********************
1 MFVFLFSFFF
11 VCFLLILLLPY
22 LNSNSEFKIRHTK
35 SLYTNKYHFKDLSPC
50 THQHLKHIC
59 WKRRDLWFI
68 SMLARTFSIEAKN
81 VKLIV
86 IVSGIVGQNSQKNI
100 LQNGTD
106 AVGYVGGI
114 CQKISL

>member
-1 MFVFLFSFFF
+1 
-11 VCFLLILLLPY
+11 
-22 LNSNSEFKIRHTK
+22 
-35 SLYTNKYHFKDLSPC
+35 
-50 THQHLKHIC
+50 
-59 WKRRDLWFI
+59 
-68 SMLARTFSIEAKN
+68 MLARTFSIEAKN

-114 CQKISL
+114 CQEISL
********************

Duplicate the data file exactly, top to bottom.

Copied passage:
1 MFVFLFSFFF
11 VCFLLILLLPY
22 LNSNSEFKIRHTK
35 SLYTNKYHFKDLSPC
50 THQHLKHIC
59 WKRRDLWFI
68 SMLARTFSIEAKN
81 VKLIV
86 IVSGIVGQNSQKNI
100 LQNGTD
106 AVGYVGGI
114 CQKISL

>member
-1 MFVFLFSFFF
+1 
-11 VCFLLILLLPY
+11 
-22 LNSNSEFKIRHTK
+22 
-35 SLYTNKYHFKDLSPC
+35 
-50 THQHLKHIC
+50 
-59 WKRRDLWFI
+59 
-68 SMLARTFSIEAKN
+68 MLARTFSIEAKN

-114 CQKISL
+114 CQEISL